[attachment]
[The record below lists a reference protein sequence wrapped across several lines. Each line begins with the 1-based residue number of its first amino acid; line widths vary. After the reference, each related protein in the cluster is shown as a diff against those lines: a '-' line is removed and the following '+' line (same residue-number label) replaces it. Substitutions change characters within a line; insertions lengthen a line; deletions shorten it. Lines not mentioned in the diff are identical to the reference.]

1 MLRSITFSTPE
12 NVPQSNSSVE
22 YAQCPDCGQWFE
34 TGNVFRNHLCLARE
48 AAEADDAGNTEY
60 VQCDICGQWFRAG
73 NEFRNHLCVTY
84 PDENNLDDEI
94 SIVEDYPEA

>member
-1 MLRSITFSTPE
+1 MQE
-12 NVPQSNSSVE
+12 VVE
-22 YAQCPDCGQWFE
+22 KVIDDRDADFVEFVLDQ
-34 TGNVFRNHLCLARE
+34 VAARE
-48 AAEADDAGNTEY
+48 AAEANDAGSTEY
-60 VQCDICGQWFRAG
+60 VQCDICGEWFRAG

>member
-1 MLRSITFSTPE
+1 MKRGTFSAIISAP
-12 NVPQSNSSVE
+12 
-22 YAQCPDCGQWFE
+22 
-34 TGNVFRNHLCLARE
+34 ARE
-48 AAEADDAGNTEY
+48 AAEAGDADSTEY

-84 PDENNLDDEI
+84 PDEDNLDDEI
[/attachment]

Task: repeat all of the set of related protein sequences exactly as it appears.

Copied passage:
[The record below lists a reference protein sequence wrapped across several lines. Each line begins with the 1-based residue number of its first amino acid; line widths vary. After the reference, each related protein in the cluster is shown as a diff against those lines: a '-' line is removed and the following '+' line (same residue-number label) replaces it. Substitutions change characters within a line; insertions lengthen a line; deletions shorten it. Lines not mentioned in the diff are identical to the reference.]

1 MLRSITFSTPE
12 NVPQSNSSVE
22 YAQCPDCGQWFE
34 TGNVFRNHLCLARE
48 AAEADDAGNTEY
60 VQCDICGQWFRAG
73 NEFRNHLCVTY
84 PDENNLDDEI
94 SIVEDYPEA

>member
-1 MLRSITFSTPE
+1 MQE
-12 NVPQSNSSVE
+12 VVE
-22 YAQCPDCGQWFE
+22 KVIDDRDADFVEFVLDQ
-34 TGNVFRNHLCLARE
+34 VAARE
-48 AAEADDAGNTEY
+48 AAEANDAGSTEY
-60 VQCDICGQWFRAG
+60 VQCDICGEWFRAG

>member
-1 MLRSITFSTPE
+1 MKRGTFSAIISAP
-12 NVPQSNSSVE
+12 
-22 YAQCPDCGQWFE
+22 
-34 TGNVFRNHLCLARE
+34 ARE
-48 AAEADDAGNTEY
+48 AAEAGDADSTEY

-84 PDENNLDDEI
+84 PDEDNLDDEI